God doesn’t always pay on Friday. He promises us that we will be rewarded but some rewards are given here and some in heaven. Don’t give up just because you don’t see any results. Each seed has a germination time, growth time, a flowering time, seed-setting time, then the harvest. Some corn and tomatoes ripen by 4th of July, but some not until August.

Now may He who supplies seed to the sower, and bread for food, supply and multiply the seed you have sown and increase the fruits of your righteousness.” 2 Corinthians 9:10

“Now” means at this very moment in time, not the past, not the future. What God is doing for us is in the “Now.” Time is always “Now” to the eternal God, but His ‘now’ and your ‘now’ may not be the same.

God is the source of the seed we plant and the food we eat. He gives us enough seed to plant and to make into bread to eat. God will multiply the seed you have sown, not the seed you have eaten.

And it all depends on your sowing. “Whatever a man sows, that he will also reap. And let us not grow weary while doing good, for in due season we shall reap if we do not lose heart.”  Galatians 6:7, 9.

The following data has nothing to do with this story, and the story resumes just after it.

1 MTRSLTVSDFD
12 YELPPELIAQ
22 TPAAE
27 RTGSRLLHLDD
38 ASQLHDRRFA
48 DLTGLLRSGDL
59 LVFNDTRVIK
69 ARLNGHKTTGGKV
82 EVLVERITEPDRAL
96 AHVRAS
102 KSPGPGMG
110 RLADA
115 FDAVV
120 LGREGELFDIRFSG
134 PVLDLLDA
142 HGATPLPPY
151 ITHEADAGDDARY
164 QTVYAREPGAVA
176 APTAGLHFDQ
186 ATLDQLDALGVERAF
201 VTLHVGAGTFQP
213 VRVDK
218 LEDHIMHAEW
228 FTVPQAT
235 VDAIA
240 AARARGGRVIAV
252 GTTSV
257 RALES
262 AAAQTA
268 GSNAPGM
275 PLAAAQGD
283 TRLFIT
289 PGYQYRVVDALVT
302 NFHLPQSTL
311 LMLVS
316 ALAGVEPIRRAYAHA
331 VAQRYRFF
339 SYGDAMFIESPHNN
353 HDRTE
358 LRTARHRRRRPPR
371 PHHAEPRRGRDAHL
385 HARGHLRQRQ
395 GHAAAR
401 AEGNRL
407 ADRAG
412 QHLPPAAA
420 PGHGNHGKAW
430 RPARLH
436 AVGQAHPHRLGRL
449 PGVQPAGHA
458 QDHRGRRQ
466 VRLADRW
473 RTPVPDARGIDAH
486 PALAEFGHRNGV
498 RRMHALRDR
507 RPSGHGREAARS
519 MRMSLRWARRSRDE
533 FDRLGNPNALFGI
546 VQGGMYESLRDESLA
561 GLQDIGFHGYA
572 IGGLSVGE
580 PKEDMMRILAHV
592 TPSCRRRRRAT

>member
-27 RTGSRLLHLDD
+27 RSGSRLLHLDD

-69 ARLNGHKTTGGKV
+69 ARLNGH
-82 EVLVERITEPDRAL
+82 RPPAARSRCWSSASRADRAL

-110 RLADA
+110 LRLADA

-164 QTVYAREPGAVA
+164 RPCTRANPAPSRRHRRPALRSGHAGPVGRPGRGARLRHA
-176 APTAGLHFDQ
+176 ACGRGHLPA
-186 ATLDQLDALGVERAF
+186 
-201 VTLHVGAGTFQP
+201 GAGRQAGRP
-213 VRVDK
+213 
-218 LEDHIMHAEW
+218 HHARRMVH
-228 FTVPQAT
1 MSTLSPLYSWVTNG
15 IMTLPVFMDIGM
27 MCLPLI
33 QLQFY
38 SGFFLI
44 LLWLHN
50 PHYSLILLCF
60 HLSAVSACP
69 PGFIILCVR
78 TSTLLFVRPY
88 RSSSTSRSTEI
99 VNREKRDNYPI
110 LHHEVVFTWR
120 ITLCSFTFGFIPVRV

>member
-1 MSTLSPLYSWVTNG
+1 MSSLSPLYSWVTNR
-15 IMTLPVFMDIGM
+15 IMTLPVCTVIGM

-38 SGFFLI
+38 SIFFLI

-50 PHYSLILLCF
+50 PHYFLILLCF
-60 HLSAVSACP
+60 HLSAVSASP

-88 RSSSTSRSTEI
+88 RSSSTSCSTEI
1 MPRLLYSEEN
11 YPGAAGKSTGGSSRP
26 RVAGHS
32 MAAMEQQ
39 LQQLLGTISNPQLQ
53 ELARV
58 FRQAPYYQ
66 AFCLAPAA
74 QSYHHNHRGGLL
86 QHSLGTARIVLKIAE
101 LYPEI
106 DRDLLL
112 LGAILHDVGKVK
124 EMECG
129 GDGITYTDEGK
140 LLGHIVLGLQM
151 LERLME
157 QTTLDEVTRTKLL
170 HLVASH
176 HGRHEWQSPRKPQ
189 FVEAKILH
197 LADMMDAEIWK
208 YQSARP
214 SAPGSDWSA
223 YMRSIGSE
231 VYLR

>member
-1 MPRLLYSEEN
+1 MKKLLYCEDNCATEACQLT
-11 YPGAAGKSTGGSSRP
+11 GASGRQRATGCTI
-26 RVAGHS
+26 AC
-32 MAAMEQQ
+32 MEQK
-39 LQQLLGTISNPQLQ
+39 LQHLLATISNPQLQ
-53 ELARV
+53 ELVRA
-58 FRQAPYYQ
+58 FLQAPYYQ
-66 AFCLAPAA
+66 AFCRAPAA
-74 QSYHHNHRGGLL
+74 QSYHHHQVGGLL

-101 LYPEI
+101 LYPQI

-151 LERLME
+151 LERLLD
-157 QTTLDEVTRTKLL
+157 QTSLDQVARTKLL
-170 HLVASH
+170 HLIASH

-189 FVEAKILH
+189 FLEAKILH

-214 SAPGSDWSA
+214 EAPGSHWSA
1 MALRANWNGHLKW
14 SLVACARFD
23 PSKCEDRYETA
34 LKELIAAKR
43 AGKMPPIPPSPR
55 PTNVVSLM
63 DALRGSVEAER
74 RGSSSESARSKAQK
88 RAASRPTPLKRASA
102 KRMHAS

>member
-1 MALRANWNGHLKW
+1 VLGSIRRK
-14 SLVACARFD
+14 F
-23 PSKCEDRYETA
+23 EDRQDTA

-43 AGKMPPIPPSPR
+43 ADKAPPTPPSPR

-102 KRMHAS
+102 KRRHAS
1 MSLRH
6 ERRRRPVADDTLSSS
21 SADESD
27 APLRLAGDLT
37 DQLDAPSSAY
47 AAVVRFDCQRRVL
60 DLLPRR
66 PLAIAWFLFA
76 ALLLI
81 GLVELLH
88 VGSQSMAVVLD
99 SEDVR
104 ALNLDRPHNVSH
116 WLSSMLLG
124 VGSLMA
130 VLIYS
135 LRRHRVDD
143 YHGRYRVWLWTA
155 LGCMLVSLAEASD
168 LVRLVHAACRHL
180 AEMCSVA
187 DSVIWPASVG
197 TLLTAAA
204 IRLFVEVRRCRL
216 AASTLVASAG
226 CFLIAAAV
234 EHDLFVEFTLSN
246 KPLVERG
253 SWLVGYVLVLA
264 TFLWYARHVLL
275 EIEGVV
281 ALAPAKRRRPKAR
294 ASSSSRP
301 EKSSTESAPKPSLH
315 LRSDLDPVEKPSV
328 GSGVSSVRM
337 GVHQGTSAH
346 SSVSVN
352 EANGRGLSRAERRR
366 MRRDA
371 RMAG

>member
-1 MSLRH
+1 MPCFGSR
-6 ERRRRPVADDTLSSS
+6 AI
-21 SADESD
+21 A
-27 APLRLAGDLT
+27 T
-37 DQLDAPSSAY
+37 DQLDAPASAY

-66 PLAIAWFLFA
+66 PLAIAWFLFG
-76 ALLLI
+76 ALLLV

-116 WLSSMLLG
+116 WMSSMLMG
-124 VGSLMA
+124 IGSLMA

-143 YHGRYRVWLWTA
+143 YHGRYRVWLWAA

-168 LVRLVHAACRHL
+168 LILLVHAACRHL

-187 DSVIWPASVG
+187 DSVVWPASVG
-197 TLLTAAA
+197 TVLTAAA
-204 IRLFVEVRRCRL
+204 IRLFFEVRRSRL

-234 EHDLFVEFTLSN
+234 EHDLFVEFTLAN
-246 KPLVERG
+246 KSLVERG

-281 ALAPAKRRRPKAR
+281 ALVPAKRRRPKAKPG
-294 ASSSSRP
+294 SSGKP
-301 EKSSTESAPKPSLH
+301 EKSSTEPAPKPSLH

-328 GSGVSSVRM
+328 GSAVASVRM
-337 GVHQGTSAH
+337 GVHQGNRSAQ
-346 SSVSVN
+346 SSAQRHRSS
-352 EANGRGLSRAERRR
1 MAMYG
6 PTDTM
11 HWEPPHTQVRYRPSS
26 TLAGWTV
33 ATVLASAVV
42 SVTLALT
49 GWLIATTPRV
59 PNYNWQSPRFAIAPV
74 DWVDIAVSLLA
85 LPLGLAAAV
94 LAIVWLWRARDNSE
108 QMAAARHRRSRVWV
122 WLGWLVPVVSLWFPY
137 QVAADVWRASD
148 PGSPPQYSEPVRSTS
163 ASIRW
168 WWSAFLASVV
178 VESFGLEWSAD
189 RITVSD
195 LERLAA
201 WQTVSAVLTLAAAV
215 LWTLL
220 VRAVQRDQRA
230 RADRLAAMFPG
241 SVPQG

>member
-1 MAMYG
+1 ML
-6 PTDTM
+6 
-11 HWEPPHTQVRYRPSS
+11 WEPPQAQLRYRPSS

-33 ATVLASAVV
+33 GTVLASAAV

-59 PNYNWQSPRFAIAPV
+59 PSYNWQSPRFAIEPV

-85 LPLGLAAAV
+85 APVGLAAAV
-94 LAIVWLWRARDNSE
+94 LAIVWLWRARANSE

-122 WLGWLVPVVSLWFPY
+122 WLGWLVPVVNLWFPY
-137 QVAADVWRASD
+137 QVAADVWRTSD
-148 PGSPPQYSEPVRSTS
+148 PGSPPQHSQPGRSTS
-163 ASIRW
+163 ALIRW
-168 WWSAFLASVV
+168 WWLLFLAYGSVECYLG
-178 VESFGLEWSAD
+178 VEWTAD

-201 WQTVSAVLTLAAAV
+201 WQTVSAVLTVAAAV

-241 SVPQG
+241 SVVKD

Keep sowing, because harvest time is coming any day now.

 

The Truth

I started first grade at Riverside Grade School, only four rooms for four grades—1st through 4th. I have sweet memories of Riverside school. Only one block from my home, it was a red brick square building, with a nice playground. We played on teeter-totters, swings, slides, and the merry-go-round. We had our share of falls and spills off them all, but I don’t remember anyone being seriously hurt.

In the fall of third grade, we had a big production play which we combined with Hall Halsell grade school and performed it in the auditorium. We dressed as pilgrims or Indians, to put on our play. At our own school, we made our costumes. Mine was made out of brown paper grocery sacks. The sack had holes cut for the arms and head, and it was colored to look like an Indian dress with fringe cut at the hem. A paper headband with a paper feather finished the costume.

We made papoose carriers out of cardboard, with straps to put it on our back, and colored a paper sack which was stapled over the cardboard. I don’t remember the baby, but it must have been our own doll from home.